What is the HTTP PUT request method and how to use it? [Java Code]
The HTTP PUT method is used to update or replace an existing resource on the server, while the POST method is used to add a resource on the server. When you make an HTTP PUT request, and the Request-URI points to an existing resource, the server MUST completely replace that resource with the data enclosed in the body of the PUT request. If the Request-URI does not point to an existing resource, the origin server MAY add a new resource with that URI. To partially replace an existing resource, use the HTTP PATCH request method. In this HTTP PUT Request Example, we send an HTTP PUT request to the ReqBin echo URL. Click Send to make the PUT request online and see the result. The Java code was automatically generated for the HTTP PUT Request example.
The HTTP PUT method is used to update an existing resource on the server, while the POST method creates or adds a resource on the server. The HTTP PUT method is defined as idempotent, which means that multiple identical PUT requests should have the same effect as a single request. The HTTP PUT method is used to update an existing resource on the server, while the POST method creates or adds a resource on the server. Unlike GET and HEAD requests, the HTTP PUT request may change the server state. The HTTP PUT method is defined as idempotent, which means that multiple identical HTTP PUT requests should have the same effect as a single request.
You can send data to the server in the body of the HTTP PUT request. The type and size of data are not limited. But you must specify the data type in the Content-Type header and the data size in the Content-Length header fields. You can also post data to the server using URL parameters with a PUT request. In this case, you are limited to the maximum size of the URL, which is about 2000 characters (depends on the browser).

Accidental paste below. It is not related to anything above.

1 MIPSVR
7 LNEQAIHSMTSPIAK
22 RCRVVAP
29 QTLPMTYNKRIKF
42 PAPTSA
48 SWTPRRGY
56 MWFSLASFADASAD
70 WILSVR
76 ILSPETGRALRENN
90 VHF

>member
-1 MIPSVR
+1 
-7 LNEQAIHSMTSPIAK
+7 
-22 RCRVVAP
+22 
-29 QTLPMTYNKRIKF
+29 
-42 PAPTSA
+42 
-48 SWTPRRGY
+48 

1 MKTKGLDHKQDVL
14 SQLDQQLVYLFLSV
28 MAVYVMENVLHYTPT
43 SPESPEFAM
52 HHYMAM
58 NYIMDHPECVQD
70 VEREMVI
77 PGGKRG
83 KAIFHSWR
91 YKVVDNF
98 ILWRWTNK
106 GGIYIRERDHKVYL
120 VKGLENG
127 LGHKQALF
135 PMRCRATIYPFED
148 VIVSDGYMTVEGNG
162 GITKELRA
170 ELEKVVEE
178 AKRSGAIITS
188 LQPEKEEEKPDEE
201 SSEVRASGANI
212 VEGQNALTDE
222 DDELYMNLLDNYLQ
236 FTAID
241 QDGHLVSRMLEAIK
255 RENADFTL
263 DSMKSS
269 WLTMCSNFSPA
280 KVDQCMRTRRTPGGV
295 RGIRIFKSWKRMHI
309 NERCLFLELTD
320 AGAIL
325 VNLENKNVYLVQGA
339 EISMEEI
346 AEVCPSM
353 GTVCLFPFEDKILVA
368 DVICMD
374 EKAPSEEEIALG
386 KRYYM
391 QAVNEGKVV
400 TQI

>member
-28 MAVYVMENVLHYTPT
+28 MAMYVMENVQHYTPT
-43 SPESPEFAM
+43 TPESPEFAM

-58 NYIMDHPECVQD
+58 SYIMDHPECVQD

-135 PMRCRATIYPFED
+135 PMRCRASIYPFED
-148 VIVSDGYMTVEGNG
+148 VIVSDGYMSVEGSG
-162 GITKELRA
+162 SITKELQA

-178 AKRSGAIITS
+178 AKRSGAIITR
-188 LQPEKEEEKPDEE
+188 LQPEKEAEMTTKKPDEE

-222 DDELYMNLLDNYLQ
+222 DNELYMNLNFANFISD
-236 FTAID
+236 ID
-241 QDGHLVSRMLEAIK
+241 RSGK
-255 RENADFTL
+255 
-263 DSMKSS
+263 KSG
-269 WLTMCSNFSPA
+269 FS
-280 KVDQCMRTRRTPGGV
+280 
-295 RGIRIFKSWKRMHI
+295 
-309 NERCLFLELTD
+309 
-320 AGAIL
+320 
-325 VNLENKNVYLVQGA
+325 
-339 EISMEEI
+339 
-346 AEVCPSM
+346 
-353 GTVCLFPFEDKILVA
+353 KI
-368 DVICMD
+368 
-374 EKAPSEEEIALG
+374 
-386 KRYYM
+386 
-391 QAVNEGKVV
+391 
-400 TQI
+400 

HTTP PUT Example
The following example demonstrates making an HTTP PUT request to the server. In this example, the 'Content-Type: application/json' request header indicates the media type of the resource, and the 'Content-Length: 85' request header indicates the size of the data in the HTTP PUT request body.
HTTP/1.1 200 OK
HTTP PUT Response Codes
If a new resource is created, the origin server MUST inform the client with a 201 (Created) status code. If an existing resource has been modified, status codes 200 (OK) or 204 (No Content) SHOULD be returned to indicate to the client that the request was successful. If the resource cannot be created or modified, an appropriate error code MUST be returned that reflects the nature of the problem (usually 500x).
Some notes on HTTP PUT requests:
PUT requests are never cached
PUT requests do not remain in the browser history
PUT requests cannot be bookmarked
HTTP PUT vs GET
Browser BACK button/Reload
Data will be re-submitted (the browser should alert the user that the data are about to be re-submitted)
Can be bookmarked
Cannot be bookmarked
Can be cached
Parameters remain in browser history
Parameters are not saved in browser history
Restrictions on data length
Yes, when sending data, the GET method adds the data to the URL; and the length of a URL is limited (maximum URL length is 2048 characters)
Restrictions on data type
Only ASCII characters allowed
No restrictions. Binary data is also allowed
GET is less secure compared to PUT because data sent is part of the URL
Never use GET when sending passwords or other sensitive information!
Data is visible to everyone in the URL
Data is not displayed in the URL
HTTP PUT vs POST
The fundamental difference between the HTTP PUT and POST requests is reflected in the different meaning of the Request-URI. The URI in a POST request identifies the resource that will handle the enclosed entity. In contrast; the URI in a PUT request identifies the entity enclosed with the request. Practically speaking, POST is used to append a resource to an existing collection, while PUT is used to update an existing resource.